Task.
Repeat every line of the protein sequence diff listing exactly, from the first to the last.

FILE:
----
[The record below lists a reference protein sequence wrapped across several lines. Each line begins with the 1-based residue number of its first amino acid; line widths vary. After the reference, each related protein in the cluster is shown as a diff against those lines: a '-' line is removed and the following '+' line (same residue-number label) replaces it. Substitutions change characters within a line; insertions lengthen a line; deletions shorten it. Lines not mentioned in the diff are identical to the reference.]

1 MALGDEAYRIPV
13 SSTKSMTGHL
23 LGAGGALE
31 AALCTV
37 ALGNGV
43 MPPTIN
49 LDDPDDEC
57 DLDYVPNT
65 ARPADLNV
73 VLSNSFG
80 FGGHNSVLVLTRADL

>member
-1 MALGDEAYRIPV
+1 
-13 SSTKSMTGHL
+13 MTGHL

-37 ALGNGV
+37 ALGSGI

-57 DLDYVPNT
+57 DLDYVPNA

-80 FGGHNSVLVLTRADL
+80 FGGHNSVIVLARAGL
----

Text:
[The record below lists a reference protein sequence wrapped across several lines. Each line begins with the 1-based residue number of its first amino acid; line widths vary. After the reference, each related protein in the cluster is shown as a diff against those lines: a '-' line is removed and the following '+' line (same residue-number label) replaces it. Substitutions change characters within a line; insertions lengthen a line; deletions shorten it. Lines not mentioned in the diff are identical to the reference.]

1 MALGDEAYRIPV
13 SSTKSMTGHL
23 LGAGGALE
31 AALCTV
37 ALGNGV
43 MPPTIN
49 LDDPDDEC
57 DLDYVPNT
65 ARPADLNV
73 VLSNSFG
80 FGGHNSVLVLTRADL

>member
-1 MALGDEAYRIPV
+1 
-13 SSTKSMTGHL
+13 MTGHL

-37 ALGNGV
+37 ALGSGI

-57 DLDYVPNT
+57 DLDYVPNA

-80 FGGHNSVLVLTRADL
+80 FGGHNSVIVLARAGL